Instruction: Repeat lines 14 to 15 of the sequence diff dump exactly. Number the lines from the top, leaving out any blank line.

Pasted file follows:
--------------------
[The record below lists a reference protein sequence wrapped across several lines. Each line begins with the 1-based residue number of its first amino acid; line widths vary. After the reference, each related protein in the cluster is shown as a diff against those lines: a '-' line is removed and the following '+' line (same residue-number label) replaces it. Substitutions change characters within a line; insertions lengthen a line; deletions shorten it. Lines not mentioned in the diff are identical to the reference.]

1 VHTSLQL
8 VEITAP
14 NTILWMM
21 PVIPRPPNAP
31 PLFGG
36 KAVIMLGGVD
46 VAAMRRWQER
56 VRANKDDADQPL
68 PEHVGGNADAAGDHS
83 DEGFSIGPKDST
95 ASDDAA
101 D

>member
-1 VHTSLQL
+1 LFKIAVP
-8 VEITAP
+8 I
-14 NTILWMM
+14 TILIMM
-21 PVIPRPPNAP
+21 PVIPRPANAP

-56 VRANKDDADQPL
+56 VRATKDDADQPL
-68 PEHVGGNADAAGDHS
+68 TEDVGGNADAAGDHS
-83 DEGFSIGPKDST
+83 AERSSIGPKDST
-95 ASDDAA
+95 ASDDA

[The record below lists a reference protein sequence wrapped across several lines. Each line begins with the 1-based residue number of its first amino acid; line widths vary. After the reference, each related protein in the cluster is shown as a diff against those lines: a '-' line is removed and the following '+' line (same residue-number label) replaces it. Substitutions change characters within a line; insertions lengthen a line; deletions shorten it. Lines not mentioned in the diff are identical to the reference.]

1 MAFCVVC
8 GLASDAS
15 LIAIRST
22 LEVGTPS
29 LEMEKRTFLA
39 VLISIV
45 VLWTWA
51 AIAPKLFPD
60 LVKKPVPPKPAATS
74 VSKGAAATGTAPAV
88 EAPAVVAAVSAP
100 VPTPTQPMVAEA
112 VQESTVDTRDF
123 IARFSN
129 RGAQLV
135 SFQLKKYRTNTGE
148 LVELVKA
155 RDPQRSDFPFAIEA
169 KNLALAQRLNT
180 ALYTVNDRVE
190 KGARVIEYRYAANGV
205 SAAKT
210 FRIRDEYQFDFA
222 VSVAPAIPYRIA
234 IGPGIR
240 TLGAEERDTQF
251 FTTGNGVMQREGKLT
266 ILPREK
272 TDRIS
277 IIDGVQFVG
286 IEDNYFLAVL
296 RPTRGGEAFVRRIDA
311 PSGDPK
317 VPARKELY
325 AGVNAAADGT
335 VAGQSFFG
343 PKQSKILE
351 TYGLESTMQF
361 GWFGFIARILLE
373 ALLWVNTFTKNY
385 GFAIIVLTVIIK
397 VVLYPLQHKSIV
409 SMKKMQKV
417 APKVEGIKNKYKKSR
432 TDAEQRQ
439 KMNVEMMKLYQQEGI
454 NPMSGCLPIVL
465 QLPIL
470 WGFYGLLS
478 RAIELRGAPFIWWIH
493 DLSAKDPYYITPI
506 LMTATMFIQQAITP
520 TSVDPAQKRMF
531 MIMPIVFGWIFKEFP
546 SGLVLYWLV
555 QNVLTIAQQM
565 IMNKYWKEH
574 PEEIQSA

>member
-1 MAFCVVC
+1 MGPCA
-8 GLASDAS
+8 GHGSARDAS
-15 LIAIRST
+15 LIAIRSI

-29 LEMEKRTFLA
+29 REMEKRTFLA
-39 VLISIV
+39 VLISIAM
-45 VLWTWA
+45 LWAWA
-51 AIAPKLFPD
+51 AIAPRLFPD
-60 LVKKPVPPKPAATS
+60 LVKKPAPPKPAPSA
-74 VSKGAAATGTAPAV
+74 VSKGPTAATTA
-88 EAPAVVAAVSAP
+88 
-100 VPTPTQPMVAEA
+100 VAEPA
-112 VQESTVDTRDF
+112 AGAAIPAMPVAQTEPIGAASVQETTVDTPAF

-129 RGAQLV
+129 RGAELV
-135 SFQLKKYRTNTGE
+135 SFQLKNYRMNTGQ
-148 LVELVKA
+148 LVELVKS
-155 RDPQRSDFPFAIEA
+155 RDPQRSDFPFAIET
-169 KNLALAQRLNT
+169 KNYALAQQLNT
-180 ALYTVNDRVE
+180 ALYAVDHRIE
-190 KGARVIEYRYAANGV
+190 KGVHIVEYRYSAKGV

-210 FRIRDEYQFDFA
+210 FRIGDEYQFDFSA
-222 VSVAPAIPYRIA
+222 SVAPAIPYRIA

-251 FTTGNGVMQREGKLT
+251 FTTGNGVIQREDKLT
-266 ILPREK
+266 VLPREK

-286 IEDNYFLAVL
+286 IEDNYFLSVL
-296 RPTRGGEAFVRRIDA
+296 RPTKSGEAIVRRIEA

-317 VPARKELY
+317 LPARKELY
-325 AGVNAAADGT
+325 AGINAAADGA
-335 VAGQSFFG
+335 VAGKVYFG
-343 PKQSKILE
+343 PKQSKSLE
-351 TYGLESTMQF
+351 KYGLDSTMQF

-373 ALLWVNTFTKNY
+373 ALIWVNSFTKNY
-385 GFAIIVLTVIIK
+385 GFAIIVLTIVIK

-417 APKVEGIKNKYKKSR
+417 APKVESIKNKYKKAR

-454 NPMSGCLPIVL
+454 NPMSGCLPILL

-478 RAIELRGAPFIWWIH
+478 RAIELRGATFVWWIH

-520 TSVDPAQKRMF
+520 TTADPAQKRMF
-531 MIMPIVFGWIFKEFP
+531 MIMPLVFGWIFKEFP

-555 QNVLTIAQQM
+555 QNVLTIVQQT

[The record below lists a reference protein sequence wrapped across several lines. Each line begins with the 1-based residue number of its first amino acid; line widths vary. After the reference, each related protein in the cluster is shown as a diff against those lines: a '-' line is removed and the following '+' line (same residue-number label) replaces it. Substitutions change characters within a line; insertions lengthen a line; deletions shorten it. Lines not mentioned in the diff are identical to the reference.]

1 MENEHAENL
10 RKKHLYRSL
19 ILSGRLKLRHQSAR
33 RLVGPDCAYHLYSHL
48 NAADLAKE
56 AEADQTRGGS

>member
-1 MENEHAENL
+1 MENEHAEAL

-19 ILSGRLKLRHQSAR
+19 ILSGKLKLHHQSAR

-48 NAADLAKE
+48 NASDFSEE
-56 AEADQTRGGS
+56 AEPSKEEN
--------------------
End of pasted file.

>member
-1 VHTSLQL